Baby Astronomer's First Fantasy 

 

This piece is a "collage of texts" that combines, above a collage of images--Venus, clouds, and the Earth as photographed from outer space--excerpts from three different written works:

   1. D.W. Winnicot's "Human Nature" ©1988. Chapter: "Establishment with External Reality," subheading: "Primary Creativity."

 

   2. "Astronomers" ed. Donald Goldsmith ©1991, PBS. Chapter: 
"We Are All Astronomers."

   3. The Master's and Johnson's "Sex & Human Intimacy" reference text ©1998, from the entries on fantasy. 

The photo of the Earth taken from space came from the stunning collection: "The Home Planet" ed. Kevin Kelley ©1988.

 

An attempt to explain the piece: 

"Through fantasy, a person can transform the real world into whatever he or she likes, no matter how briefly or improbably." These lines are taken from a reference text on the subject of sex, the most primal and universal expression of the creative force in humans.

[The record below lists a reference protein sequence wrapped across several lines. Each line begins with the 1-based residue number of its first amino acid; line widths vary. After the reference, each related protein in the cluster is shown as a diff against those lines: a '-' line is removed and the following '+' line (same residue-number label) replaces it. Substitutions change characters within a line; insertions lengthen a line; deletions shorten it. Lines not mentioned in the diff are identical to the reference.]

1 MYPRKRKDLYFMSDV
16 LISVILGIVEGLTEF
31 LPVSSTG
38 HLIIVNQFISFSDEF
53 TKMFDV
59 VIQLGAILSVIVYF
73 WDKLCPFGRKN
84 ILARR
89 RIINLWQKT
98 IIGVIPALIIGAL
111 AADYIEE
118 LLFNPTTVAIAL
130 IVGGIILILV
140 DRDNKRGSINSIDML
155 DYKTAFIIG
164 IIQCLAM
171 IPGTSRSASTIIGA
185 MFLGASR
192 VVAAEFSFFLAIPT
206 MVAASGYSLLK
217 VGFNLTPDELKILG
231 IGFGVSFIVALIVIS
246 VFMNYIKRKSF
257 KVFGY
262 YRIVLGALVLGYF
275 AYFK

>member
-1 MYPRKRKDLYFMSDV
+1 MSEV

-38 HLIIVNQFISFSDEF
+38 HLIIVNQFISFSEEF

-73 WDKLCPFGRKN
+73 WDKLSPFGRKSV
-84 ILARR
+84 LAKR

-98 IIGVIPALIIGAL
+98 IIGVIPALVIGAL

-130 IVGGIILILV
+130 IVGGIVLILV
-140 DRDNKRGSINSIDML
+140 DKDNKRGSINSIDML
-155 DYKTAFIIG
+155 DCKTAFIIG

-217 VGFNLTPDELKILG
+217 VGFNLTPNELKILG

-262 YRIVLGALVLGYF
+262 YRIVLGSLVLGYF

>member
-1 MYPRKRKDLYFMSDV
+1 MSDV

In the Winnicott text, the author explains the infantile psychology at the moment when the infant first reaches for his or her mother's breast, on the impulse of primal hunger. When milk and breast appear, according to Winnicott, the infant must conclude that his or her hunger was the source of that which satisfied it. Therefore, the infant experiences him- or herself as a creator. 

However, "we as sophisticated philosophers know that" The Mother*, nurturing and responsive, is the actual source of the satisfaction. She gives to her child what is needed. Yet in her sweet love and generosity--as well as the fact that the infant simply cannot even hold in his infant mind the concept of mother--she allows the child to go on believing in its imagined creative prowess.  

Finally, through the power of fantasy (imagination) which she enables within us, we can each "pretend that we are all astronomers": We can look up and discover The Mother. 

For a typed-out copy of the collaged texts, see this page within my writings tab. 

*Venus: Roman goddess of love, beauty, desire, sex, fertility, prosperity and victory.

   

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